I walked into the shelter and was dismayed by how dark the hanging tarp made it. Spider cave enhancer. I tossed my pad onto an upper spot because once again they were easier and less claustrophobic to reach than the lower bunk. I went ahead and blew up my mattress because it wouldn’t be any easier after dinner. I grabbed what I would need for the night and put it onto my sleeping pad. Having slept in a shelter for the last several nights, I’ve got the pack routine pretty down. Then I grabbed my dinner stuff and went out front to sit next to cider.
It was a chili Mac night. Once I had my food set to cook, i had to go back into the shelter to get the snacks out of my hip pocket. Then I proceeded to house most of them while I waited for my food and caught up with cider and her friend. They apparently saw a small bear today! Possibly a cub but it was far away. The couple who passed me this morning were sitting on the bench behind me. Their names are double shot and lost girl. When I said that there was an old time song named lost girl, I got a blank stare and missed my Oakland friends. I made a joke out of it saying there’s also a song called lost Indian and probably lost woodchuck. That brought people back and got a laugh. Double shot is thru hiking and his partner (I assume) is doing a big section (springer to Damascus). They’re pulling high miles so I’m not sure I will see them much. apparently their bodies are “totally fine” doing four 20 mile days in a row! That was the last thing I felt like hearing. I made a joke about we could be done talking now, but I’m not sure double shot heard me. At some point during dinner, double shot mentioned that he had taken a picture of someone’s beautiful 200 mile marker made out of petals, and I chimed in with “that was me!” He showed me his picture and sure enough, it was my marker.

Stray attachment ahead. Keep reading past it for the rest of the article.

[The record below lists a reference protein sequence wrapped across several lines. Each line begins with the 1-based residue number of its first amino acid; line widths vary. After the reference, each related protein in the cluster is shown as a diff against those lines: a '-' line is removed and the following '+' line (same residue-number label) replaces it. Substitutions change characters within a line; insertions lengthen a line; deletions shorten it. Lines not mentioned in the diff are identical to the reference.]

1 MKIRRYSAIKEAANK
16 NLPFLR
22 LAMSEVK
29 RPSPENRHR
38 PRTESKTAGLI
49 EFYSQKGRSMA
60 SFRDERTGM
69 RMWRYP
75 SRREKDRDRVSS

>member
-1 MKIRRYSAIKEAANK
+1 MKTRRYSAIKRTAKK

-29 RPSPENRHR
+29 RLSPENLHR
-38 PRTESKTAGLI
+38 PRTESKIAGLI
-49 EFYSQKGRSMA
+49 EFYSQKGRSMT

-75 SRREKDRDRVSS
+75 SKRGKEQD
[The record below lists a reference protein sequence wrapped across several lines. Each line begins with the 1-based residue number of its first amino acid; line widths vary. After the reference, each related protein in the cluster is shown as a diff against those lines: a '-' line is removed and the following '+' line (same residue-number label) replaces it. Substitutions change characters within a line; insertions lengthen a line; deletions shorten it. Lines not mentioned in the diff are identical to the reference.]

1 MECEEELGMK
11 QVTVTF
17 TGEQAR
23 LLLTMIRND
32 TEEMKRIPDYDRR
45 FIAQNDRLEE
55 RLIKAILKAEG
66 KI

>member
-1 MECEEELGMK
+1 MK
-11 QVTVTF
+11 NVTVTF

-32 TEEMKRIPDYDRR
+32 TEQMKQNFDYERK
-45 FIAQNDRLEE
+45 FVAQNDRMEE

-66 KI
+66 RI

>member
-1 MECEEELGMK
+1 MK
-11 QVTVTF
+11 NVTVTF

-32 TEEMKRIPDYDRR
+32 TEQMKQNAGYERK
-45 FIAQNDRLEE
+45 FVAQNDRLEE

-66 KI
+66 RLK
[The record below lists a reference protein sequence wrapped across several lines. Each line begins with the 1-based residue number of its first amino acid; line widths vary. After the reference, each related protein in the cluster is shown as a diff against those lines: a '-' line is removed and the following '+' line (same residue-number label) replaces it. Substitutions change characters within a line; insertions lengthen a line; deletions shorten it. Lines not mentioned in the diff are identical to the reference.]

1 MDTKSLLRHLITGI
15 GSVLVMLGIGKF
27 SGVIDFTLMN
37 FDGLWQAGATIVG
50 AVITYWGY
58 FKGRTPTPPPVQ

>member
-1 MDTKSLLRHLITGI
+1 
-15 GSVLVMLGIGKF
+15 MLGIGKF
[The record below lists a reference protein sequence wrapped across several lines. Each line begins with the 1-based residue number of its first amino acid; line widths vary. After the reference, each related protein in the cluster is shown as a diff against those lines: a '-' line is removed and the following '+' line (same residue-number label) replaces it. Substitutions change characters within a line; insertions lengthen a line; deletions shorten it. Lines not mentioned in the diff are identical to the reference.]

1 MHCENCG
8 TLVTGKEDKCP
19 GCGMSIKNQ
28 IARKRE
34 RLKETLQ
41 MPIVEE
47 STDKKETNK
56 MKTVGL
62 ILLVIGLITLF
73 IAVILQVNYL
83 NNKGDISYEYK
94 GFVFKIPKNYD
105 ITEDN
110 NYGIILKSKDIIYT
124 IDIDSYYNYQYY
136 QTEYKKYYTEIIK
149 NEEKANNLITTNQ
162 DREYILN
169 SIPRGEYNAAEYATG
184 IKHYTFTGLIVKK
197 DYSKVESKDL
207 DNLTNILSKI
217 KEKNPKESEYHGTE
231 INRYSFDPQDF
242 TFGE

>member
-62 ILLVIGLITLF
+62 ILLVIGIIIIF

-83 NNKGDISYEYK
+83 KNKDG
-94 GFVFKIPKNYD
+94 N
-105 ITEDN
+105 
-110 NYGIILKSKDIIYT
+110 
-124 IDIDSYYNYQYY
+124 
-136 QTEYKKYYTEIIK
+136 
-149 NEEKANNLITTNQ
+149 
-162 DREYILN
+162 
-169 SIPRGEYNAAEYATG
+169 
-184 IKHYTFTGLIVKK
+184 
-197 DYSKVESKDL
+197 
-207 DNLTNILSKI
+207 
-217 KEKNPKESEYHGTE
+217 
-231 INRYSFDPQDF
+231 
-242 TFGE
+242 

After dinner, I shared one of my Twix with cider and finished off my own. Next came Teeth brushing and flossing while trying not to spend any time on my very sore feet. I hung my food bag together with the heavy bags of a father daughter duo from Colorado out for a 10 day hike. They brought all 10 days of food with them. Ouch. Nice people though. The kid looked to be in high school, but I found out later int he evening that she is 20. She seemed like an agreeable and outdoorsy nerd.
By the time i had done all of my evening routine, it was only 6:15. It felt like at LEAST 8pm. I loitered at the shelter rather than heading down to get water because I didn’t want to miss cider retiring to her tent. We will be offset as of tomorrow, so this is our last day of hiking together. Or rather, our last day of staying st the same place because we don’t often hike together. I sat on a log while others stood and we talked for a few minutes. My hands started to get cold so I regretfully decided to go down the steep little path to get water for the morning. Cider was still out when I returned. We said a quasi-goodbye and then I took a trip up to the privy, which is of course UP a hill. That will be fun on sore feet in the morning.
Most of the hikers I’d seen earlier were all tucked in bed by the time I got back. Two new people arrived as I was walking to the privy and when I walked back I saw dizzy and brownie heading down the trail. They made it! Sadly no shelter spots for them, which I’m sure brownie was disappointed by. The two kids who arrived minutes before them decided to take the last two spots.
I’m finishing this to the sound of someone fussing with bear cables, the occasional shuffle of someone in their sleeping bag, the heavy breathing of someone who’s already asleep (it’s 7:15pm), and the punctuated chirp of a nearby junco. Fingers crossed, it doesn’t seem as cold tonight as it has been. Maybe I can actually get some sleep! Snoring be damned.
Mile 202.8 to mile 218 (15.2)
Total miles: 226.3
Creature feature: saw a cute little squirrel chewing on tree moss, the usual cast of juncos, and a new bird scavenging for snacks at Charlie’s bunion that reminded me of a towhee with different coloring. A tawny brown jacket with white chest and brown speckles around the waist.